I remember reading a lot of Fantasy novels. The series I probably re read the most was Harry Potter. I was in the first grade when my parents bought me a copy of The Sorcerer’s Stone and I probably read that book hundreds of times. After the Fellowship of the Rings came out in theatres I grew enamored with the works of J.R.R. Tolkien. Calvin and Hobbes is a series that I’ll never get tired of either. It’s so relatable and humorous no matter how old I get. My dad always used to take me to Barnes and Noble. After I did my homework I’d be allowed to read for a few hours. He’d always make me read classic novels before I read anything I wanted though. Dracula, Frankenstein, Dr. Jekyll and Mr. Hyde, The Invisible Man, War of the Worlds, Gulliver’s Travels, he made me read all of these before I was even 12. I’d always complain when he first picked out the books, but I simply couldn’t put any of them down.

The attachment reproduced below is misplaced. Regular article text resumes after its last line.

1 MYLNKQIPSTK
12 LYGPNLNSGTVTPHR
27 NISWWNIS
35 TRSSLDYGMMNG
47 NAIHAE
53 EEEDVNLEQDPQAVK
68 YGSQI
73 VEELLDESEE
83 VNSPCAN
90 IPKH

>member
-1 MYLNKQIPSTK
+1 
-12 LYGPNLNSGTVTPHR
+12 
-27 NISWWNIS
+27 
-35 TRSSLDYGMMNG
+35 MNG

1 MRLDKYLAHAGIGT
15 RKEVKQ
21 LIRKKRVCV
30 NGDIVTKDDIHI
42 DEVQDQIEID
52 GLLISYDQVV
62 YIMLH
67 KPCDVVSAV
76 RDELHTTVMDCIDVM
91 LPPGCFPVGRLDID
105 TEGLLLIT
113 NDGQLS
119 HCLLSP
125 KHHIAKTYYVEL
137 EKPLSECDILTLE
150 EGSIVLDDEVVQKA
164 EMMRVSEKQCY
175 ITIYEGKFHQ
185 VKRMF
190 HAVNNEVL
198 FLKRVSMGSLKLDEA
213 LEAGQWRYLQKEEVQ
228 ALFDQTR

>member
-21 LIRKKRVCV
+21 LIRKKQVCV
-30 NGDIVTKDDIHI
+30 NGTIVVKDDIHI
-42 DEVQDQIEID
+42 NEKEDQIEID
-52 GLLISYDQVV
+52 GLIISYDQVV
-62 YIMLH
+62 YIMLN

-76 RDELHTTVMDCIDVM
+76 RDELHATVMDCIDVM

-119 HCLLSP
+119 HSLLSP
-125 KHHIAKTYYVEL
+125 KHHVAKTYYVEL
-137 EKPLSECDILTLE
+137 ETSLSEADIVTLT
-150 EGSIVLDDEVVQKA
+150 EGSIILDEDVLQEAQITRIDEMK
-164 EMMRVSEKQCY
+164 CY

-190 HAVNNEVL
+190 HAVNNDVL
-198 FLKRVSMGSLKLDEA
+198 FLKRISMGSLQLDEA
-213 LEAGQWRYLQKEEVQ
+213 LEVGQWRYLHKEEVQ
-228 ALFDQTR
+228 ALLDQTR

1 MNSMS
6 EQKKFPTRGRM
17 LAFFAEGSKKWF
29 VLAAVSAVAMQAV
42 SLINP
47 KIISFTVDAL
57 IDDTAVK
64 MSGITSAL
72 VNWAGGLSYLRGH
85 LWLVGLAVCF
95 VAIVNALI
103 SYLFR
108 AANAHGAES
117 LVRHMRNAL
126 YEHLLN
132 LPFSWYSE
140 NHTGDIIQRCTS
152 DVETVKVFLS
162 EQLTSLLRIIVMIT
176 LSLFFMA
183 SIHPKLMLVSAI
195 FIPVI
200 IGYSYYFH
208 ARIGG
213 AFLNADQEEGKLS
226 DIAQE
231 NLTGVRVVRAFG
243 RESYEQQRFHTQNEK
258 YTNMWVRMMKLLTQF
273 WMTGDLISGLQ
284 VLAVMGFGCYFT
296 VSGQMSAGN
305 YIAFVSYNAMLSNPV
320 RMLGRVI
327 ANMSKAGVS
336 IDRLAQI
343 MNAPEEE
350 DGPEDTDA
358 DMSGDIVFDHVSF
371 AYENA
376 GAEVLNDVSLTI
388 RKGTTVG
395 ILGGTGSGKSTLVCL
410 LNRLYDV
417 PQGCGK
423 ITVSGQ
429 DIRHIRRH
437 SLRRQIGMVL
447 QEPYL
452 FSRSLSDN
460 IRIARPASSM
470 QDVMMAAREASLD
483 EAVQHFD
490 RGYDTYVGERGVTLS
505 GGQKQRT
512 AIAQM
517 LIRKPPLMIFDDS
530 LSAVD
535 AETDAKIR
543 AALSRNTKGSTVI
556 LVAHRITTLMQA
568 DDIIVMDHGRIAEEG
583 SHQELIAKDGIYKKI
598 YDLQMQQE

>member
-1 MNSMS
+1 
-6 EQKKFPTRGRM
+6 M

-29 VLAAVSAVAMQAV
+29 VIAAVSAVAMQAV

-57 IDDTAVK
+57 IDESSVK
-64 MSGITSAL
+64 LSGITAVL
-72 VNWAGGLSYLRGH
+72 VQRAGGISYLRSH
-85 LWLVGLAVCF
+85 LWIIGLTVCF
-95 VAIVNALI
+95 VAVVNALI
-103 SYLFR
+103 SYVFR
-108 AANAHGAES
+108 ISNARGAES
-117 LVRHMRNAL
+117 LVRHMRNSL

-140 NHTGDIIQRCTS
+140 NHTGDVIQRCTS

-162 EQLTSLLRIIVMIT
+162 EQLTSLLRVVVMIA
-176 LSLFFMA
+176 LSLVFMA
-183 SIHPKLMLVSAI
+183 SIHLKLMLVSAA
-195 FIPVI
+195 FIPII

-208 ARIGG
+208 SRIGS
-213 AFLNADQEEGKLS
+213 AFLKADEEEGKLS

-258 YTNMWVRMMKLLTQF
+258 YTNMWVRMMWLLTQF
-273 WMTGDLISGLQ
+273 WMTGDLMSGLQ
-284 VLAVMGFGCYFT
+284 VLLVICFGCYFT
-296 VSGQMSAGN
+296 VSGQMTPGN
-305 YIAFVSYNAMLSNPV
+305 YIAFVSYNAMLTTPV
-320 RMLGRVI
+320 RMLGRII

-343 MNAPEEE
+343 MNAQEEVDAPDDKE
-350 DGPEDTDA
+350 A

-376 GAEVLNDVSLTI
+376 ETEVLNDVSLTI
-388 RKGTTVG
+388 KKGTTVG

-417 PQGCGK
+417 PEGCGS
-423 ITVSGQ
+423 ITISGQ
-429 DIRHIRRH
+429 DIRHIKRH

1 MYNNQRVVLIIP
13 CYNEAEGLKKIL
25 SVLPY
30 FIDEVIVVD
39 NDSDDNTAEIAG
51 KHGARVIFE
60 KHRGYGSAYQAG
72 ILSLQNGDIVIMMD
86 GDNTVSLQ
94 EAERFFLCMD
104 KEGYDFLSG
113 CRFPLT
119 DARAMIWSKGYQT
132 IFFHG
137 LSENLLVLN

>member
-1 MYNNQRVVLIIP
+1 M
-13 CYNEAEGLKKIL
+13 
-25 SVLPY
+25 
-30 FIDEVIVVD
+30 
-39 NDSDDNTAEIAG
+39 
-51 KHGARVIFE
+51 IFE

• When you were choosing your major, did you have other subjects in mind or was english your one and only preference? Why?

When I was first picking out my major it was a toss up between English literature and History. This changed pretty quickly after I took my first American Literature and History course during my first semester of college. I was bored out of my mind and spent most of the classes playing vs matches of Pokemon on my laptop. I still got a B+ in that class, but it was clear to me I did not want to be a History major.  I also considered Psychology as my major with English as my minor. Learning more about how people thought and acted fascinated me. Then I took some classes and realized that there was a lot more statistics and pedal pressing rats than I cared for. So ultimately, I decided to be an English major with a Psychology minor.

  • I love reading your stories and poems. Besides prompts, what inspires you to write (and when)? Can you share a little poem?